Progression of liver fibrosis is characterized by synthesis and degradation of extracellular matrix (ECM). Matrix-metalloproteinases (MMP) cleave collagen fibers at a specific site and thereby generate soluble fragments of ECM (neo-epitopes). The levels of these neo-epitopes might reflect the stage of liver fibrosis and may allow monitoring of anti-fibrotic therapies. Here we analyzed these neo-epitopes as read-out for a liver directed therapy with statins.
Bile duct ligation (BDL) was performed on wild type rats, which received atorvastatin (15 mg/kg(*)d) for 1 week starting at 1, 2, 3, 4 and 5 weeks after BDL (T1-T5), while controls remained untreated. Hepatic fibrosis was analyzed by immunohistochemistry and hepatic hydroxyproline content. TGFβ levels were measured by RT-PCR. Proteolytic activity of MMP-2 was examined by zymography. Levels of degradation MMP driven type I, III, IV and VI collagen degradation (C1M, C3M, C4M, and C6M) and type III and IV collagen formation (PRO-C3 and P4NP7S) markers were assessed by specific ELISAs in serum probes.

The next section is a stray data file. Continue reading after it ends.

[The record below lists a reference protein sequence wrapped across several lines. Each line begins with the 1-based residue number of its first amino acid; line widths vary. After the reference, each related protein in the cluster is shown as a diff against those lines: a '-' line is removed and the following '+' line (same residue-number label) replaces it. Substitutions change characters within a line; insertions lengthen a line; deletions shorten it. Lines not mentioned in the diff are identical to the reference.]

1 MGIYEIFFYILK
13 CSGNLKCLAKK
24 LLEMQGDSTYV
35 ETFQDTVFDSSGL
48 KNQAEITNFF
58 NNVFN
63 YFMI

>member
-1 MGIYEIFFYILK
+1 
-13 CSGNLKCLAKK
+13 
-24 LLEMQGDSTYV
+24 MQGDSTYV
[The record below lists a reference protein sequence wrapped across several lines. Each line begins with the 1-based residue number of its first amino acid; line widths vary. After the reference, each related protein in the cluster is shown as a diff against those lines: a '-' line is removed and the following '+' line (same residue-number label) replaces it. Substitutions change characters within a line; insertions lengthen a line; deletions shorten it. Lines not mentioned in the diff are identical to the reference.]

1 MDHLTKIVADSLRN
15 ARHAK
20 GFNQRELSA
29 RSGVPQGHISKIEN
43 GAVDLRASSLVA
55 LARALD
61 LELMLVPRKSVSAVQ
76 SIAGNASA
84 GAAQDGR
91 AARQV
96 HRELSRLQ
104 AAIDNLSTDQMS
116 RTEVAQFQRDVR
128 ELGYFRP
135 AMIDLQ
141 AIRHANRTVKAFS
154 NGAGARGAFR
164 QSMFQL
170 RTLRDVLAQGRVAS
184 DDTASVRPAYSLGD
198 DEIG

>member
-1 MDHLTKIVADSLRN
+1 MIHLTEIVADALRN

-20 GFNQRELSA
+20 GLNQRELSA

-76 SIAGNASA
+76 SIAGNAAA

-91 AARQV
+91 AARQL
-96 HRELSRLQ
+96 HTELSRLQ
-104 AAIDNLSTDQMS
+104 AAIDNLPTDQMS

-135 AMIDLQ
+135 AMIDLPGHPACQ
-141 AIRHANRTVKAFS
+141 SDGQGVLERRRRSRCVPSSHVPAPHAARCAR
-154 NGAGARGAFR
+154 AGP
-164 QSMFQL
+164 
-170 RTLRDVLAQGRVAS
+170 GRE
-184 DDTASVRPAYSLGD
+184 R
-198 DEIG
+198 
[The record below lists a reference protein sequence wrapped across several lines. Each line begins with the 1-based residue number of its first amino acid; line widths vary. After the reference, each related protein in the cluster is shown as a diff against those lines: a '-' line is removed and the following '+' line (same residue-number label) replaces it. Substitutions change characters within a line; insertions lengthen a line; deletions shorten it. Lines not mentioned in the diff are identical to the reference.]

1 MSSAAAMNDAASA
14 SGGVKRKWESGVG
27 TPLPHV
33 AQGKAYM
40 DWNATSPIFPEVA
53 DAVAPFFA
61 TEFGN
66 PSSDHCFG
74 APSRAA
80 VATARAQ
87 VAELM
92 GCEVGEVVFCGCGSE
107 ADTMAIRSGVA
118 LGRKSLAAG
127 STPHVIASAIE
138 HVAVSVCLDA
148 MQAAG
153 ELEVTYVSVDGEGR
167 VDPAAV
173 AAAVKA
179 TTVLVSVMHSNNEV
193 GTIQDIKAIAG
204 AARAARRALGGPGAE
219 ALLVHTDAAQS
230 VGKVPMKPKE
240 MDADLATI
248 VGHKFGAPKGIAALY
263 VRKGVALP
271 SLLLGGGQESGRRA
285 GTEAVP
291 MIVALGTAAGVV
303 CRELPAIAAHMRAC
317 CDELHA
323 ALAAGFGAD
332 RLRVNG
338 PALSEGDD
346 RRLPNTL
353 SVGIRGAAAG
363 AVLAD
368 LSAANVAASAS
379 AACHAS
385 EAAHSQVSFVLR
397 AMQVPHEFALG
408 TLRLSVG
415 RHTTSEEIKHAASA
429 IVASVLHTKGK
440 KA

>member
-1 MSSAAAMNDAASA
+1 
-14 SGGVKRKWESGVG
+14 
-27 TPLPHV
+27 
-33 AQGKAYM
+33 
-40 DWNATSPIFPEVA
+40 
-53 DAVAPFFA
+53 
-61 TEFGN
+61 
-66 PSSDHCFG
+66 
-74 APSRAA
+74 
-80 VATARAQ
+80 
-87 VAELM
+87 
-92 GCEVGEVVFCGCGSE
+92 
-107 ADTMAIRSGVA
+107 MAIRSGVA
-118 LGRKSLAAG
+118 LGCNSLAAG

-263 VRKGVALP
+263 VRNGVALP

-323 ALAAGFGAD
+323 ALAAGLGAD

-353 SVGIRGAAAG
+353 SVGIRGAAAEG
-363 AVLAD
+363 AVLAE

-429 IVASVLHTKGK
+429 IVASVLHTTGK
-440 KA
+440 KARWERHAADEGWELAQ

Serum markers of ECM neo-epitopes reflected significantly the deposition of ECM in the liver and were able to distinguish between early (T1-T3) and severe fibrosis (T4-T5). Statin treatment resulted in reduction of neo-epitope markers, especially when therapy was started in the stage of severe fibrosis (T4-T5). Furthermore, these markers correlated with hepatic expression of profibrotic cytokines TGFβ1 and TGFβ2. Formation markers of type III and IV collagen (PRO-C3 and P4NP7S) and degradation markers C4M and C6M correlated significantly with hepatic MMP-2 activity in rats with severe fibrosis.
Determination of ECM remodeling turnover markers in serum allowed a distinction between mild and severe fibrosis. With respect to statin therapy, the markers may serve as read-out for efficacy of anti-fibrotic treatment